At a news conference later on Tuesday, Johnson denied pushing to kill the Senate border deal in order to help Trump on the campaign trail, but the speaker said that he has spoken to Trump “at length.”

“No, Manu, that’s absurd,” Johnson told CNN. “I have talked to former President Trump about this issue at length and he understands that we have a responsibility to do here.”

Johnson added, “The president of course, President Trump, wants to secure the country. President Trump is the one that talked about border security before anyone else did. He ran on, as you remember, building the wall. Why? Because he saw this catastrophe coming. He knew that if we did not get control of it, we would be in this situation.”

Attacks on the Senate compromise have ramped up from House Republicans and Trump now that negotiators have a deal in hand, though final text of an agreement has not yet been released. The House GOP push to kill the deal puts aid to Ukraine in peril at a key moment in its fight against Russia and underscores Trump’s strong hold over the conference as well as the stark divide between House and Senate Republicans.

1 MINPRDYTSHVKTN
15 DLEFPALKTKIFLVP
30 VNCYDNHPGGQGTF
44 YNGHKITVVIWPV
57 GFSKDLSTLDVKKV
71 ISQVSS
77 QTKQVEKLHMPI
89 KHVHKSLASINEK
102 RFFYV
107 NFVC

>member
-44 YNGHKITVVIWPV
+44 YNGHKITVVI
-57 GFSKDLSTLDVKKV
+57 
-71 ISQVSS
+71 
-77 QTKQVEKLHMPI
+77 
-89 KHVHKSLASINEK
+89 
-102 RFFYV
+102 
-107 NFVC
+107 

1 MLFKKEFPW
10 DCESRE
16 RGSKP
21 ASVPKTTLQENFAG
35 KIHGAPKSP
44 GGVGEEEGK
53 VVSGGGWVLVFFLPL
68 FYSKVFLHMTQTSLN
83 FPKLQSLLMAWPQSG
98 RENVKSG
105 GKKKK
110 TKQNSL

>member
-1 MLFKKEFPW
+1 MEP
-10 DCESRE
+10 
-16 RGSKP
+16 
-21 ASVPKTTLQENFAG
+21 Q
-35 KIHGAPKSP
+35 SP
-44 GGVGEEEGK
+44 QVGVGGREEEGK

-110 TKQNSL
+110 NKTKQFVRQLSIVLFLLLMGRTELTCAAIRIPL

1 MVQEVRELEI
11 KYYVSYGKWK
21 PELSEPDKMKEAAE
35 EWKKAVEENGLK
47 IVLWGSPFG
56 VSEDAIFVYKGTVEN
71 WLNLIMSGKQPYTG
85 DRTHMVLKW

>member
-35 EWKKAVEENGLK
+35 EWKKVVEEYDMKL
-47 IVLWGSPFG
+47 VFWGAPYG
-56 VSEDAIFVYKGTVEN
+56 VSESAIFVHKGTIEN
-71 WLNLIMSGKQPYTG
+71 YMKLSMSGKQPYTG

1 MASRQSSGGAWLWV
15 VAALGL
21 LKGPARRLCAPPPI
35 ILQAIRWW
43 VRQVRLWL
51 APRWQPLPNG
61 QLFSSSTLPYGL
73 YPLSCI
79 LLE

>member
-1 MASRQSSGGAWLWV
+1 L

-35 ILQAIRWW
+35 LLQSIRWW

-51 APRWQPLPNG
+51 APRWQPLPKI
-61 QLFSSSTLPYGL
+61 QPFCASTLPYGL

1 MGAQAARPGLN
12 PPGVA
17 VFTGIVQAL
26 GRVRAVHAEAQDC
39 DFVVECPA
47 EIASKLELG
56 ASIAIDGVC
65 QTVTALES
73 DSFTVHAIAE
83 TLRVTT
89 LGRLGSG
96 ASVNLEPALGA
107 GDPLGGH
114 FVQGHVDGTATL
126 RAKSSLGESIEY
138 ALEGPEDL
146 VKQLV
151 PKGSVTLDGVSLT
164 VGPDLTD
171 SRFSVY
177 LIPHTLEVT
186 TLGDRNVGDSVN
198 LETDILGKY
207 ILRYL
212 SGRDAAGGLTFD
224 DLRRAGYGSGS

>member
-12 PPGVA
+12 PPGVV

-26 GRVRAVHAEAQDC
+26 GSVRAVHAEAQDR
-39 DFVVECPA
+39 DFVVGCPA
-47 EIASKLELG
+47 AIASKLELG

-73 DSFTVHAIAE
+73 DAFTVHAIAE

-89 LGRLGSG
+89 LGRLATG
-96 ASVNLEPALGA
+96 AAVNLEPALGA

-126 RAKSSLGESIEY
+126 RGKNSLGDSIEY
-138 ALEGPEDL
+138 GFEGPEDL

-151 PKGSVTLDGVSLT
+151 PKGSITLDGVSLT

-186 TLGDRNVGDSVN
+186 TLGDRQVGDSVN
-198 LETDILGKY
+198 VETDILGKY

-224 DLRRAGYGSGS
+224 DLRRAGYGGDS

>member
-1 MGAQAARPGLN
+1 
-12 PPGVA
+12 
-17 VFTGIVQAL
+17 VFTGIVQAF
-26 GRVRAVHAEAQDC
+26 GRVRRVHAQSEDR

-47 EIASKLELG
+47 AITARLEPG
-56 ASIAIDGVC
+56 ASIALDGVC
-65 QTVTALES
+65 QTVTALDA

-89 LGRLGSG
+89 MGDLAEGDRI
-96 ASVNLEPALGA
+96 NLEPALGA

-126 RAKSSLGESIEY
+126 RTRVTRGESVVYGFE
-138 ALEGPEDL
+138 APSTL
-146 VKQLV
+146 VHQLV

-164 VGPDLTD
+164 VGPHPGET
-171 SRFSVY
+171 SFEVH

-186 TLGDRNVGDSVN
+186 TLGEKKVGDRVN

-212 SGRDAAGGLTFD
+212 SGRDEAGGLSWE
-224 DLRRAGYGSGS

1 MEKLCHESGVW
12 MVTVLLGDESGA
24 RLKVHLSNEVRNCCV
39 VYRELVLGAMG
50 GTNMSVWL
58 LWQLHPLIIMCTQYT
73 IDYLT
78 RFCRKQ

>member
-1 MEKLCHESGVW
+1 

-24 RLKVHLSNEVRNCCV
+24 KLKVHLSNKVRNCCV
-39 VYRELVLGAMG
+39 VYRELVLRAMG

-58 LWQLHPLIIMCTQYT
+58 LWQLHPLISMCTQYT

Senate negotiators have agreed to empower the US to significantly restrict illegal migrant crossings at the southern border, according to sources familiar with the matter, a move aimed at ending the migrant surge that has overrun federal authorities over the past several months.

Biden said in a statement on Friday the deal that Senate negotiators have worked toward is both tough and fair.